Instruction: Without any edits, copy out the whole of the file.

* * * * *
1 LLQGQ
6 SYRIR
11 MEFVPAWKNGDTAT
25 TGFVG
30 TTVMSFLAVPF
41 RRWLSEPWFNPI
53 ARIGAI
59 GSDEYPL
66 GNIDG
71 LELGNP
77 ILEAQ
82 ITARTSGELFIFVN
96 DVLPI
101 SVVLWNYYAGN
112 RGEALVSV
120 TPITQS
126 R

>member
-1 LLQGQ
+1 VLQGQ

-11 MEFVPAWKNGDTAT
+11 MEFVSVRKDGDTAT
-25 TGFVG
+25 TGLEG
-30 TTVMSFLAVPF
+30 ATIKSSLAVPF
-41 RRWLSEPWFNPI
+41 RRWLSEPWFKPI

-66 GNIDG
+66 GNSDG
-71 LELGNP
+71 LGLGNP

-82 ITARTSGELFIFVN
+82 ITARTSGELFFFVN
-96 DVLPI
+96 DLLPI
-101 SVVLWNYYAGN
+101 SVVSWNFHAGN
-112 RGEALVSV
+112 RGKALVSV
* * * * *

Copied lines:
1 LLQGQ
6 SYRIR
11 MEFVPAWKNGDTAT
25 TGFVG
30 TTVMSFLAVPF
41 RRWLSEPWFNPI
53 ARIGAI
59 GSDEYPL
66 GNIDG
71 LELGNP
77 ILEAQ
82 ITARTSGELFIFVN
96 DVLPI
101 SVVLWNYYAGN
112 RGEALVSV
120 TPITQS
126 R

>member
-1 LLQGQ
+1 VLQGQ

-11 MEFVPAWKNGDTAT
+11 MEFVSVRKDGDTAT
-25 TGFVG
+25 TGLEG
-30 TTVMSFLAVPF
+30 ATIKSSLAVPF
-41 RRWLSEPWFNPI
+41 RRWLSEPWFKPI

-66 GNIDG
+66 GNSDG
-71 LELGNP
+71 LGLGNP

-82 ITARTSGELFIFVN
+82 ITARTSGELFFFVN
-96 DVLPI
+96 DLLPI
-101 SVVLWNYYAGN
+101 SVVSWNFHAGN
-112 RGEALVSV
+112 RGKALVSV